Multifuncionality has become a central concern at both conceptual and empirical levels. In this study, a comparative evaluation of the economic performance of conventional and multifunctional farms (mainly organic farms) was conducted for the Lake Kerkini region (North Greece) with the use of mixed integer non-linear programming method. The eco...nomic performance of farms was evaluated in terms of farm income, resource allocation, production level and production mix. The results indicate that multifunctional farms have overall better economic performance and young farm managers are keener to adopt multifunctional farming than the older ones. Differences between the model results and the observed facts are attributed to the structural characteristics of the farms, along with the CAP measures and the existence of multiple objectives, beyond maximization of net farm returns.

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24
5
Analysis of production and competitiveness on small beekeeping farms in selected districts of Serbia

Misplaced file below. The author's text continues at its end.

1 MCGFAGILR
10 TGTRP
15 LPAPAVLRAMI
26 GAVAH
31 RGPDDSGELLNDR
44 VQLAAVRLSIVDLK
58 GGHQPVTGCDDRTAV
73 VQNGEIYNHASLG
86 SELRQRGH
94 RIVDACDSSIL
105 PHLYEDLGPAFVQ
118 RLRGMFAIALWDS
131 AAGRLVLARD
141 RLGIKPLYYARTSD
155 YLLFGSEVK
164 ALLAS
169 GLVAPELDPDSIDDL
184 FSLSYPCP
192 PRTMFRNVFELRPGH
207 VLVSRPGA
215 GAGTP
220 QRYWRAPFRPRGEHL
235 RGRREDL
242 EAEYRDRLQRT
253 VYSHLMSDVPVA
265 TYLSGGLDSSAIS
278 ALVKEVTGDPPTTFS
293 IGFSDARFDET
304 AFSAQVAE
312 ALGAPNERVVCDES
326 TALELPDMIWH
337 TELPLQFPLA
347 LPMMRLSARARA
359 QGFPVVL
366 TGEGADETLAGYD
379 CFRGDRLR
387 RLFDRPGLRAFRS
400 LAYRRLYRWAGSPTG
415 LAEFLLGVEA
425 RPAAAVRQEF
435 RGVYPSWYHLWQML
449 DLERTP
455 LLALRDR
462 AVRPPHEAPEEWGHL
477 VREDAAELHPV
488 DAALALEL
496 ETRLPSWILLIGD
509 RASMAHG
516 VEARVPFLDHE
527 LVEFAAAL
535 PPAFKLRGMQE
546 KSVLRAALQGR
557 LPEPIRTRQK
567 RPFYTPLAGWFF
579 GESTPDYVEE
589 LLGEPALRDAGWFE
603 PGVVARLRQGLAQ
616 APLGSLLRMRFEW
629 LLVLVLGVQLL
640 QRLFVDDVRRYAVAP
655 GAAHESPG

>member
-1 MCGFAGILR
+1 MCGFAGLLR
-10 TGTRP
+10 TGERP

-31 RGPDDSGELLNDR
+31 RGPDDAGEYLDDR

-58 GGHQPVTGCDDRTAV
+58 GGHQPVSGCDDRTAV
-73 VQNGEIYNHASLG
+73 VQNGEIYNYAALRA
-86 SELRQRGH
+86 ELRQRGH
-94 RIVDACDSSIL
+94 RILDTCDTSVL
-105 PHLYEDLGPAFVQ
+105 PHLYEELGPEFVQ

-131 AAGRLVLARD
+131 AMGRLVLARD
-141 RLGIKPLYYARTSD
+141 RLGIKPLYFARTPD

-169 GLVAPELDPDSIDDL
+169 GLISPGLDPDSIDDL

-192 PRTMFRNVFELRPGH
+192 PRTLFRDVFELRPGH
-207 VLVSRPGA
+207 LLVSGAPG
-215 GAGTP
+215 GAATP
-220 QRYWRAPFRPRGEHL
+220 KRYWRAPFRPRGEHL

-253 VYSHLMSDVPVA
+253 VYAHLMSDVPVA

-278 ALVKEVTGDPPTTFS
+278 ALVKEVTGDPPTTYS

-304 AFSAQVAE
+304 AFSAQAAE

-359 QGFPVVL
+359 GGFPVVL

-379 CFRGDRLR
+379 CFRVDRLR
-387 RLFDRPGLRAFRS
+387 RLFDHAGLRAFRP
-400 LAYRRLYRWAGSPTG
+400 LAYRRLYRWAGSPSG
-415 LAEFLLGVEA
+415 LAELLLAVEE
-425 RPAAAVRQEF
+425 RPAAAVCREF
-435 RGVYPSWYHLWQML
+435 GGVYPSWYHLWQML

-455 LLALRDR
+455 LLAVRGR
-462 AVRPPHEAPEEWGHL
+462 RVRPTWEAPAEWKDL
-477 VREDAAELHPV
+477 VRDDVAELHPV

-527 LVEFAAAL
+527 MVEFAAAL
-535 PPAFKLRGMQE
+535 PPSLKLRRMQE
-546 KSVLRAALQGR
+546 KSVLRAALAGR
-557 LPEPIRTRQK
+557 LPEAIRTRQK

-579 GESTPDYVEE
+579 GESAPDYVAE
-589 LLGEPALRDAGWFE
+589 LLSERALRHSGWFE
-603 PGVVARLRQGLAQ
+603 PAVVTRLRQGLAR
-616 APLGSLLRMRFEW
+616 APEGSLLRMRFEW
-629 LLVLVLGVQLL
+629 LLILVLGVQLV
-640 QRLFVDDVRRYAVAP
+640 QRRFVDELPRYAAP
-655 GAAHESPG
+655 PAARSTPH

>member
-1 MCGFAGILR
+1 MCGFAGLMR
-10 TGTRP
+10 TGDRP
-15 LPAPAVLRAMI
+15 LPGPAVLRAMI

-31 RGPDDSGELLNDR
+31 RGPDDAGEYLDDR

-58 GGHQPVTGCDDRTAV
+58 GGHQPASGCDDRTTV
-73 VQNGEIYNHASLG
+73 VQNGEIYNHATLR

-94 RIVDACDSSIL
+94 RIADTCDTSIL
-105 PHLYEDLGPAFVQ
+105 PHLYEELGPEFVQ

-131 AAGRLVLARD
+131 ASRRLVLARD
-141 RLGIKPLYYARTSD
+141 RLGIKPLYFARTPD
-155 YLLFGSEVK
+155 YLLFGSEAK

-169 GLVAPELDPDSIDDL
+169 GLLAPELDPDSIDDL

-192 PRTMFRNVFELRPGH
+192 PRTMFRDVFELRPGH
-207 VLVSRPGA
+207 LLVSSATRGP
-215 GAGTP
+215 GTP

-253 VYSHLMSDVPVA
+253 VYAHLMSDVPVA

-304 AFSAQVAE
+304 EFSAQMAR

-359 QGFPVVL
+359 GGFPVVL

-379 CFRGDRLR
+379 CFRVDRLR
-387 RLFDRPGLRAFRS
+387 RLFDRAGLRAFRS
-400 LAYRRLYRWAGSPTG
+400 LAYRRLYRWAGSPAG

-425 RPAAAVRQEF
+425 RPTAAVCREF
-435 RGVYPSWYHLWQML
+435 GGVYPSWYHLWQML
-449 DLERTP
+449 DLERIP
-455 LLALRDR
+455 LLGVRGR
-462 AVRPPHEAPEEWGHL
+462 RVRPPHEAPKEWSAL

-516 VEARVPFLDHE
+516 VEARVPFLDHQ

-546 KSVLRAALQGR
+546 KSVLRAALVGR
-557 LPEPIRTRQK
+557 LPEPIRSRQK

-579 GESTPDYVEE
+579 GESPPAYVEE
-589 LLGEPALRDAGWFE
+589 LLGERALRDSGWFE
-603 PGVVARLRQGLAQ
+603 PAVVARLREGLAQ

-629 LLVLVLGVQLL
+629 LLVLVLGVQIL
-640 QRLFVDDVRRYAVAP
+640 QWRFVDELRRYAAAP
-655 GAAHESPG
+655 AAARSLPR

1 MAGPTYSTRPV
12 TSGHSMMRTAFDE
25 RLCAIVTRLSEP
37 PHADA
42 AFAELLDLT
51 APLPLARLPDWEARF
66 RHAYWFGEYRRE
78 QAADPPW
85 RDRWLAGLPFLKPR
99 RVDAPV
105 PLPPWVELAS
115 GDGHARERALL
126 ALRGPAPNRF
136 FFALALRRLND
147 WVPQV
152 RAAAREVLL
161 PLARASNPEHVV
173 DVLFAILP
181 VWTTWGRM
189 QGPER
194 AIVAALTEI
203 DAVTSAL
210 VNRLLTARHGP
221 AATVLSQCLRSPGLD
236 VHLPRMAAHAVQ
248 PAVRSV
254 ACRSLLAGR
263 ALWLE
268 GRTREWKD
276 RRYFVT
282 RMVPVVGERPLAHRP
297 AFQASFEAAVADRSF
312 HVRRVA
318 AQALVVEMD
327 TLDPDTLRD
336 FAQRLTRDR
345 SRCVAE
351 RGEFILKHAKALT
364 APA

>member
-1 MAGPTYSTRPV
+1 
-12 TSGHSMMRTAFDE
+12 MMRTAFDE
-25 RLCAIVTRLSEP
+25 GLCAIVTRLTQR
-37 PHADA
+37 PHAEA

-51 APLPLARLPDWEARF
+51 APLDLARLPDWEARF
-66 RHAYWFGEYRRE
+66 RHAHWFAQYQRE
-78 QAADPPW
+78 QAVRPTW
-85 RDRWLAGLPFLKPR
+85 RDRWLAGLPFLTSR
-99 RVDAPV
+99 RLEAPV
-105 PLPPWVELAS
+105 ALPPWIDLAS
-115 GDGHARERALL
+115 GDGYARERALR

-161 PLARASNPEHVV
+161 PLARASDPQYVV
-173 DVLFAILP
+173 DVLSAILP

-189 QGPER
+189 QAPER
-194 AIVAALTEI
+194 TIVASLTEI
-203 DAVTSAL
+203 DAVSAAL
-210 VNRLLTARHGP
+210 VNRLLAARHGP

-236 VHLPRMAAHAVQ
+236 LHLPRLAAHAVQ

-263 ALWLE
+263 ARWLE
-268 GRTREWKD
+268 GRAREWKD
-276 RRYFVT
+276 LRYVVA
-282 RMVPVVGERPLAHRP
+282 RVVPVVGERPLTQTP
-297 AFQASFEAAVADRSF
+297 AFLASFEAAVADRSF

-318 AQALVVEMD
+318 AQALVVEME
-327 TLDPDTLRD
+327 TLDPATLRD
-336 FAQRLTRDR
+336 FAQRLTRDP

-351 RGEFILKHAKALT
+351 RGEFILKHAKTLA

The study researched the costs and returns on typical small beekeeping farms from five districts in Serbia. On the basis of the field research, data on the number of beehives,type of product, volume of production per beehive and values per measurement unit were collected.In order to demonstrate the competitiveness of various apicultural product...s, analysis of the available data was performed using analytical calculations. According to the analysis, the labour costs comprise about 49.65% to 64.15% of the variable costs on beekeeping farms in the Raška and Šumadija districts, respectively. Production is most economical on the bee farm in the district of Srem, where every dinar spent in production creates a value of 2.22 dinars, while the farm from the district of Raška is the least economical (1.32 din). Bee farms must reduce labour costs and re-direct their business orientation to other bee products, besides honey, such as pollen, which could be significantly more profitable.